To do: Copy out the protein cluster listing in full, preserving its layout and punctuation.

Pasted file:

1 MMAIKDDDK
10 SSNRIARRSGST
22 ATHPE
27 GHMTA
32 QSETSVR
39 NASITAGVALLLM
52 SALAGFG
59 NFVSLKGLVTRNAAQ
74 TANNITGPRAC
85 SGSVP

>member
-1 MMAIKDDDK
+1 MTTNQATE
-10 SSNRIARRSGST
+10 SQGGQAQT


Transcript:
1 MMAIKDDDK
10 SSNRIARRSGST
22 ATHPE
27 GHMTA
32 QSETSVR
39 NASITAGVALLLM
52 SALAGFG
59 NFVSLKGLVTRNAAQ
74 TANNITGPRAC
85 SGSVP

>member
-1 MMAIKDDDK
+1 MTTNQATE
-10 SSNRIARRSGST
+10 SQGGQAQT